Design matters! Every single product on the planet has had a predecessor, it’s what moves innovation forward. Reliability, usability, weight, and even visual appeal all improve as tent makers continue to meet consumer demands and stay competitive with exceptional products.

One reason to make the switch is just that, trading in an older tent might mean reducing your pack weight, getting something that’s a little more durable so you’re not constantly patching holes from the “road,” or finding the right balance between breathability and staying warm on cooler nights. Whatever your reason, you’ll be hard-pressed to find a backpacking tent on our list that doesn’t do the job at least a little bit better than your tent that’s sitting in the garage.

Read: Best All Mountain Skis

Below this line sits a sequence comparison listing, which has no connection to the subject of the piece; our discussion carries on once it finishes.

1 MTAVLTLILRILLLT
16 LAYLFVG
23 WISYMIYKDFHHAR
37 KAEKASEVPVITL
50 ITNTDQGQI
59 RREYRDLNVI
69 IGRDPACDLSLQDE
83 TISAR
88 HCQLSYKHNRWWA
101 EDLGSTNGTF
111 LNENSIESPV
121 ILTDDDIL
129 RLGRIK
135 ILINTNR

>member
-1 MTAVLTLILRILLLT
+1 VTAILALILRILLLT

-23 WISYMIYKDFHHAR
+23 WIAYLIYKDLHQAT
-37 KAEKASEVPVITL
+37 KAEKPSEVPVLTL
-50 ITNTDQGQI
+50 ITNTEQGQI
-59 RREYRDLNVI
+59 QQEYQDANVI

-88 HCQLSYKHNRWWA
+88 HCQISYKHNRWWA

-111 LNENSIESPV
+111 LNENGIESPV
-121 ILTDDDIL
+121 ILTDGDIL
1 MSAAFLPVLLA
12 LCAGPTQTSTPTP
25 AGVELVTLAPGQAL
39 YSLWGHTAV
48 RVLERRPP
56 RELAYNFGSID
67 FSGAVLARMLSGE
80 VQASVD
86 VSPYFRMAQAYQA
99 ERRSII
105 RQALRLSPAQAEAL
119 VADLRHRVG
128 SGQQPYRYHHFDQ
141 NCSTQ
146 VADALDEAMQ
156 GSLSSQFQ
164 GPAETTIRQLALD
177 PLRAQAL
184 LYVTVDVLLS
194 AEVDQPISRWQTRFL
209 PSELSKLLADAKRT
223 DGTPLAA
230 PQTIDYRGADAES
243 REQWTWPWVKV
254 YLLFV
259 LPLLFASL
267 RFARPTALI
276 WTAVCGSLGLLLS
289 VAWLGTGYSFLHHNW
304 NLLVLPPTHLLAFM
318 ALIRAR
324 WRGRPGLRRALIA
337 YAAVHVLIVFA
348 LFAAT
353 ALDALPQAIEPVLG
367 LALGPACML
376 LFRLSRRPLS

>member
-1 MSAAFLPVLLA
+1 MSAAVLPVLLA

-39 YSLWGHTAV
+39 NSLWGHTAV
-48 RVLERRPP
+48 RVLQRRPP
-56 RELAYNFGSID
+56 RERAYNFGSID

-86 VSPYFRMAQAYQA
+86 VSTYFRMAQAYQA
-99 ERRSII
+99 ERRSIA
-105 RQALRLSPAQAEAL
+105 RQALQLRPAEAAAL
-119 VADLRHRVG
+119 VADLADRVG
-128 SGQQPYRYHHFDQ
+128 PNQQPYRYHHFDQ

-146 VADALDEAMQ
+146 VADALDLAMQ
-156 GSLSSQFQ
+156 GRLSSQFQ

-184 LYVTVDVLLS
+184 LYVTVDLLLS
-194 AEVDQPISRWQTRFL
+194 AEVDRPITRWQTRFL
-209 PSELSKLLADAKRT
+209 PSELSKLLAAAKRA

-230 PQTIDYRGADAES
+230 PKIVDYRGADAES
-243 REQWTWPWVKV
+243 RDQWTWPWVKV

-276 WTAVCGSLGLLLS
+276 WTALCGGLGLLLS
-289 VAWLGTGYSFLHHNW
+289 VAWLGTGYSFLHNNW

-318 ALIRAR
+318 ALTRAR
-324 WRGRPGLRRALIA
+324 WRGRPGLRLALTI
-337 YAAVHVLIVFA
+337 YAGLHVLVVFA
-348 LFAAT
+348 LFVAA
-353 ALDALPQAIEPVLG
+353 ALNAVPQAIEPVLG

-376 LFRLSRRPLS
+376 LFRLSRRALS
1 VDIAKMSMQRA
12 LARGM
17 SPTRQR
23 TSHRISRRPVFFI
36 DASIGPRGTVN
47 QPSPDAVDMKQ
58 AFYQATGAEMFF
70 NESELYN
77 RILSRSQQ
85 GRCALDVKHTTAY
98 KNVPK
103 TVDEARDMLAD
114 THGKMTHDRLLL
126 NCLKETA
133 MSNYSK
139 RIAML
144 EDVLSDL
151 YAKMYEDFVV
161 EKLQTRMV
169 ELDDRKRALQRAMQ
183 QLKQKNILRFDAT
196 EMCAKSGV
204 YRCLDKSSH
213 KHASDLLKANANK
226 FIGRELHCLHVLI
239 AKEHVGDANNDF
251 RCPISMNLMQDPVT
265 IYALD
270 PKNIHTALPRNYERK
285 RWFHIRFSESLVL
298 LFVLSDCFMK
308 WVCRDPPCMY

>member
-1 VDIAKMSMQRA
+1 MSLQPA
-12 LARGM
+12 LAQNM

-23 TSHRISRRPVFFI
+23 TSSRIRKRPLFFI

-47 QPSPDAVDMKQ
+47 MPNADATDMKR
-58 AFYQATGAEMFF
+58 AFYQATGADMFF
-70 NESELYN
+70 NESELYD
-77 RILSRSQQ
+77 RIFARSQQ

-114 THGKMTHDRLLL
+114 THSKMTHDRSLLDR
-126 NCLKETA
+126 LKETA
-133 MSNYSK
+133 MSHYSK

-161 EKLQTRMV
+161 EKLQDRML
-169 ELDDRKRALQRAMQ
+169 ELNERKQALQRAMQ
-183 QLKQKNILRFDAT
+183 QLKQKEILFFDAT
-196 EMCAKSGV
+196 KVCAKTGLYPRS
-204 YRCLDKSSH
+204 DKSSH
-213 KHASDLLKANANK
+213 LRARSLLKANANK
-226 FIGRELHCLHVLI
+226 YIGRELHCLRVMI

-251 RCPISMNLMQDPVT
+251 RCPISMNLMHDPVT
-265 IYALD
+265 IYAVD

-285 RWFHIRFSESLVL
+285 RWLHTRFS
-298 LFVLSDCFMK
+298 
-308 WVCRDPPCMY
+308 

If you’re just getting into backpacking, you probably already know how important weight can be when you’re hiking miles at a time. It used to be recommended that 25% of your body weight was an acceptable number to shoot for on extended trips, but just like everything else, that’s considered an outdated figure. Nowadays, most regular hikers try to shoot for between 14 and 20%. Pack weight though is a relative number. A body builder will likely be more comfortable carrying more than an average gal from the city. Try different weights before hitting the trail to find out what’s just right for you.

Key Factors

  1. Trail Weight: I’ve been in the Ozarks with a 55-pound pack and can tell you that hiking with more weight than you should isn’t fun – especially if you’re doing it over the course of multiple long hikes. Tent weight is crucial to ensuring your pack is as light as it can get since it usually ends up being one of the largest necessities in your arsenal.